• 9. Seshu Kumar .N, Bharat Kumar Saki, Manjula Bammidi, P Srihari / International Journal of Engineering Research and Applications (IJERA) ISSN: 2248-9622 www.ijera.com Vol. 2, Issue4, July-August 2012, pp.1904-1913 Pr k / m   H k e j 2km / N Pt k  + 3T5,3T;] is used. Since the focus of this paper is timing synchronization, perfect carrier frequencym 1  x  pt ,n   n k ,  synchronization is assumed in the simulation. The k ,n 0,n design parameters Nx and £ are determinedn 0 according to the channel statistics. Fig. 5(a) gives the (48) coarse timing error statistics, which shows theThe estimated channel at the kth sub-carrier is empirical cumulative distribution function (CDF) of Pr k / m  the coarse timing error at ^ = 10 dB in CM1-CM4Hk  . Pt k  UWB channels. It can be seen that the coarse timing error is most severe in CM4 which is the mostThe signal-to-interference-ratio (SIR) on the kth sub- dispersive channel model, indicating that thecarrier can be written as performance of the auto-correlation based coarse   timing estimator is highly dependent on the channel  | H k Pt k  | 2 condition. The more dispersive the channel is, the SIRk  = larger the coarse timing error. According to Fig. 5(a)  m 1   |   ,n x0,n  Pt ,n  | 2  k we set Nx = 30. The choice of design parameter £ in  n 0  the CTE estimator depends on the channel length | H k | | Pt k  | 2 2 statistics. If £ is too small, the estimation error (49) probability is higher; Otherwise, the computationm 1 m 1 complexity is higher. We choose £ to be the average| n 0  k ,n 2 | s  |  n 0  k ,n pt , n | 2 number of channel taps carrying 50% of the channel energy for different channel models. Fig. 5(b) showswhere Es is the average energy of the data symbols. the CDF of number of taps carrying 50% of theFor m < 0, since the length of the channel delay channel energy, using the channel sampling rate of 2spread spans L sampling periods, only q = max(L — ns, and 1000 channel realizations for each channel(Ng + m),0) block symbols are corrupted by the model. It indicates that in CM4 £ can be chosen asmultipath components from the previous block. 30, in CM3 f = 25, while in CM1 and CM2 £ = 15Assuming that there is a synchronization block and £ = 20 respectively.preceding the CE block in a non-joint scheme andwith the same transmitting power, it can be derivedthat the SIR is given by     | H k | 2 | Pt k  | 2 q0SIRk   q 1 ,  | |  |  P | q 1 q0   k ,n  k ,n t , p  n  2  2 s  n 0 n 0 (50) nfor m < 0 where  k , n   h i 0 L  n i e  j 2ik / N and p= N — Ng — q. It can be seen that timing error alsoaffects the CE accuracy and will further degrade thesystem performance derived in Subsections FV-A Fig. 10. (a) Average SINR of the coarse CE in CM1;and IV-B when the conventional preamble pattern is (b) MSE performanceof the channel estimator, withused. proposed preamble pattern and with theconventional preamble pattern.V. Simulation Results and Discussions MB-OFDM and SC-FDE block The MAE performance shows that thetransmission schemes are for high-rate UWB proposed CE aided timing method outperformssystems. Thus, in the simulation, we set the block conventional OFDM timing method significantly inlength N = 128, CP length Ng = 32, following [1]. UWB channels. The timing performanceThis block length is determined based on practical improvement of the proposed method over theimplementation complexity. However, the resulting conventional method comes from the more accurateCP does not guarantee to be always longer than a coarse CE and the first tap searching algorithm. TheUWB channel. The UWB channels simulated follow proposed cyclic extended preamble structure canCM1-CM4 models proposed by the IEEE 802.15.3a provide an IBI-free coarse stage CE regardless. ForWorking Group [1]. A root raised cosine (RRC) example, when the coarse timing position is on thepulse with a roll-off factor of 0.5 and span of [— right side of the true position, the coarse CE in [6] 1912 | P a g e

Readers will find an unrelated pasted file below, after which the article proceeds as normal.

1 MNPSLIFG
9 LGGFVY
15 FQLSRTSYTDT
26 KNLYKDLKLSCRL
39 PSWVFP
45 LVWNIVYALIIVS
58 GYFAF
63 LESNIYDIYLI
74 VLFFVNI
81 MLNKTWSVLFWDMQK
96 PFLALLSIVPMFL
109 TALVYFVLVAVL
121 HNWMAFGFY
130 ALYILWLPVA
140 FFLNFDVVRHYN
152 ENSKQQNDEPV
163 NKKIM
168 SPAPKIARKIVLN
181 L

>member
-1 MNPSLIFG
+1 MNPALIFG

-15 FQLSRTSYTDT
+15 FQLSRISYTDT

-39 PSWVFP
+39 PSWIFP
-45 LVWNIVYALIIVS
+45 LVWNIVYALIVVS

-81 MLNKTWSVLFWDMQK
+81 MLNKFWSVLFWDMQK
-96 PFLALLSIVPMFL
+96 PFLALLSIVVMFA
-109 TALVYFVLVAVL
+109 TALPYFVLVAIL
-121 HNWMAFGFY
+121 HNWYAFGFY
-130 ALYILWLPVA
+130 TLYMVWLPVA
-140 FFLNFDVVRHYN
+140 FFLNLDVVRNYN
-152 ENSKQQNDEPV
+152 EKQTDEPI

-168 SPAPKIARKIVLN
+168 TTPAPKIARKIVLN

• 10. Seshu Kumar .N, Bharat Kumar Saki, Manjula Bammidi, P Srihari / International Journal of Engineering Research and Applications (IJERA) ISSN: 2248-9622 www.ijera.com Vol. 2, Issue4, July-August 2012, pp.1904-1913will include samples of IBI. According to system has been analyzed. Simulation results have(49) in Section IV, the SIR of the coarse CE shown that the proposed scheme yields accurateis given by timing and superior CE performance in UWB | H k | 2 | Pt k  | 2 channels.SIRk   1 |  ,n   |2  s  |   ,n  Pt ,n |2 n 0 k k n 0 REFERENCES [1] "Multi-band OFDM Physical Layer Proposal for IEEE 802.15 Task Group 3a," Where   n   is defined as in (47). The k, Mar. 2004.SINR results of the coarse CE obtained from [2] Y. Wang and X. Dong, "Cyclic prefixedsimulation are plotted in Fig. 10(a) for the proposed single carrier transmission in ultra-scheme and that of [6] in CM1. In addition, the MSE wideband communications," IEEE Trans.performance of the channel estimator in CM3 and Wireless Commun., vol. 5, pp. 2017-2021,CM4 are compared in Fig. 10(b). Furthermore, the Aug. 2006.first tap searching algorithm in [6] is a conventional [3] "Comparison of frequency offset and timingenergy detector, whose performance is inferior to the offset effects on theperformance of SC-FDEproposed energy jump detector as described in and OFDM over UWB channels," IEEESection III-C. Trans. Veh. Technol, vol. 58, no. 1, pp. 242- 250, Jan. 2009. [4] T. M. Schmidl and D. C. Cox, "Robust frequency and timing synchronization for OFDM," IEEE Trans. Commun., vol. 45, pp. 1613-1621, Dec. 1997. [5] M. Speth, F. Classen, and H. Meyr, "Frame synchronization of OFDM systems in frequency selective fading channels," in Proc. IEEE Veh. TechnoLConf., vol. 3, May 1997, pp. 1807-1811. [6] H. Minn, V. K. Bhargava, and K. B. Letaief, "A robust timing and frequency synchronization for OFDM systems," IEEE Trans. Wireless Commun., vol. 2, pp. 822- 839, July 2003. [7] C. L. Wang and H. C. Wang, "An optimizedFig. 11. MAE performance of the proposed scheme joint time synchronization and channelwith different parameters. estimation scheme for OFDM systems," in Proc. IEEE Veh. Technol. Conf., May 2008, Fig. 11 shows the timing performance with pp. 908-912.different design parameters, such as the number of [8] E. G. Larsson, G. Liu, J. Li, and G. B.repeated [A,B] (M) and in the first tap search Giannakis, "Joint symbol timing andalgorithm. It can be seen from Fig. 11 that in short channel estimation for OFDM basedchannel conditions such as CMI or CM2, increasing WLANs," IEEE Commun. Lett., vol. 5, no.does not improve performance significantly, due to 8, pp. 325-327, Aug. 2001.noise averaging (though not shown here), thusleading to better timing performance. However,increasing M in long channel conditions such asCM3 and CM4 cannot improve the performance athigh SNRs whereas increasing is more effective.VI CONCLUSIOIN A joint timing and CE scheme that employsa unique preamble design and CIR assisted finetiming has been presented for UWB blocktransmission systems. The preamble proposed savesthe overhead and has the cycle property resulting inCE and fine timing robust to coarse timing error.Based on the CE result, a novel algorithm forestimating the coarse timing error has beendeveloped for UWB channels. Furthermore, theimpact of symbol level timing error on an SC-FDE 1913 | P a g e